Originality vs Execution: Which Is More Important?
I have mentioned before on this blog that the novel The Hunger Games by Suzanne Collins is extremely similar in plot with the Koushun Takami novel Battle Royale written in 1999. The similarities are striking, and if one reads the Takami novel they will immediately wonder if Collins plagiarized the novel entirely.
A postmodernist would say that these are not plagiarisms at all (unless perpetrated intentionally), as much as Star Wars is Harry Potter. These stories are not intended to be similar, but in many ways they are. A postmodernist would say that these unintentional copies of stories are inevitable because all stories are told and all tropes are inevitably repeating.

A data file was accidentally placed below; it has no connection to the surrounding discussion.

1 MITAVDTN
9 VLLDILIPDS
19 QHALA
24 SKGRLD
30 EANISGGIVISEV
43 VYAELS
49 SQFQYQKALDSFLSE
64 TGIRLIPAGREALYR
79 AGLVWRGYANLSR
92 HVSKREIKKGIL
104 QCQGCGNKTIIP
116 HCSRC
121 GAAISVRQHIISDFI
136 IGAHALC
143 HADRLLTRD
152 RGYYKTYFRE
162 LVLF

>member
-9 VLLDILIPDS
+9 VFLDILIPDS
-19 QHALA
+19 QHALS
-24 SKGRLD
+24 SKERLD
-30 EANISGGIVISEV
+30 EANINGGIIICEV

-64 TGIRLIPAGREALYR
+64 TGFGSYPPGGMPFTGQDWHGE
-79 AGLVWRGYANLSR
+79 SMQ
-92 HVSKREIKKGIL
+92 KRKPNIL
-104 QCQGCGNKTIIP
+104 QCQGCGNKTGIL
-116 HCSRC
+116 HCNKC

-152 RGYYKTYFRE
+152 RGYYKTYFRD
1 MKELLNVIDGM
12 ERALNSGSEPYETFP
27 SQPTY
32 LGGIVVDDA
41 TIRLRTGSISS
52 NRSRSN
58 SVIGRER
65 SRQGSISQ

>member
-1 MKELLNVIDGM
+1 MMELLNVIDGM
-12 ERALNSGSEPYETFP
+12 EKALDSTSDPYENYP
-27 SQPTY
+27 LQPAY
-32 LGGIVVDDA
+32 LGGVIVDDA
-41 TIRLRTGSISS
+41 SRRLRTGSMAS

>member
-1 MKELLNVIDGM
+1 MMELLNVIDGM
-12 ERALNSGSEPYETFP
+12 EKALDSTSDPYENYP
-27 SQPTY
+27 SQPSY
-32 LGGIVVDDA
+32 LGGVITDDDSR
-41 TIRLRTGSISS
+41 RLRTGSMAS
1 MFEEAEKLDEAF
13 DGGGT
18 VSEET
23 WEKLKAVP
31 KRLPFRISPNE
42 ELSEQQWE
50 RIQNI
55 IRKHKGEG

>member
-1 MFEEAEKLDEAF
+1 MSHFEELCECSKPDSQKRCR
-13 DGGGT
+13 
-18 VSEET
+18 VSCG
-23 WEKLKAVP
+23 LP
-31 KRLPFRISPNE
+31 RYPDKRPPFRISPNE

It is insanely difficult to write anything that is “new” or “original”, in that since so much fiction has been written that invariably we will channel our inner Tolkien or PK Dick. We will write that epic adventure story only to have people compare it to The Odyssey or Star Wars or a myriad of other well known and successful plots.
The thing that we must then rely upon is the ability to execute the prose of the story in a way that is fresh and interesting and unique. I read a massive amount of fiction, and I can tell you dear reader that I often do not continue reading a novel past the second chapter if the prose does not grab me and keep my attention. It must sing. It must be vivid and descriptive. It must be engaging.
I suppose my answer to this question is that by all means in this current age execution of prose is much more important than being “original”. The one thing that makes our fiction interesting and unique is not the story but the way it is told, the way the action is described. So forget about trying to come up with an original story and just write from your gut, but by all means make sure that your writing is interesting to read and an adventure to explore.